Keep your eyes on the sky during the pre-dawn hours starting over night and again on Tuesday, Nov. 20, because that's when the famous Leonid meteor shower is expected to peak. These meteors are fast (about 40 miles per second) and can leave trails of smoke, according to Astronomy.com. They will appear to radiate from the constellation Leo the Lion and can vary in color.
"Many Leonids are also bright. Usually, the meteors are white or bluish-white, but in recent years some observers reported yellow-pink and copper-colored ones," according to Astronomy.com.
The Leonids shower is so-called because the meteors seem to radiate outward from the constellation Leo. The starting point, called the radiant for obvious reasons, is found in the part of Leo that looks like a backwards question mark.
Samantha Sprague, curator of education at the South Florida Museum, said that while the stars can fall in any direction, knowing when and where Leo will rise will help you set your eyes in the right direction.
Stellarium, a free software, shows Leo rising at 2:19 a.m. in the east.
Sprague said for best viewing of any shower, try to find a spot with a nice clear horizon, away from the city or street lights and allow your eyes 30 minutes to adjust to the darkness and unfocus your gaze to a general area of sky.In Bradenton, the further east you travel away from the city, the better the viewing.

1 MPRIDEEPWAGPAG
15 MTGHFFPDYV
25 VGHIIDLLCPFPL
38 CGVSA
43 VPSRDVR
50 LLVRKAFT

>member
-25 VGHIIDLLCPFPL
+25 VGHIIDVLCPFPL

"Be prepared to quickly turn your eyes to sudden streaks of light as most meteors are very tiny and their glow fleeting," Sprague said.
Here's one of the 10 coolest things to know about the Leonids, from Space.com: "Leonids are spawned by the comet Tempel-Tuttle. Every 33 years, it rounds the Sun and then goes back to the outer solar system. On each passage across Earth's orbit, Tempel-Tuttle lays down another trail of debris..."
The Leonids have been called a meteor "storm" (rather than just a "shower") some years, but reports say this year will be limited to "at best 10 to 15 meteors per hour." The last Leonid storm, with thousands of shooting stars per hour, was in 2002.
A report from MSNBC says there is a reason this year's display is a bit different: there will be "two peaks of activity, one in the predawn hours Saturday and another on Tuesday morning (Nov. 20)."
What is a meteor? It's the streak of light that we see when a meteoroid enters Earth's atmosphere. The Leonids usually contain many bright meteors with trails that can be seen for several minutes. Fireballs may be seen with the naked eye.
The shower began in mid-November. To see the Leonids, lie outside in a dark place between midnight and dawn. Point your feet east and look carefully.
To make sure you get the best view possible, remember to check the weather forecast and conditions before you head outside to watch.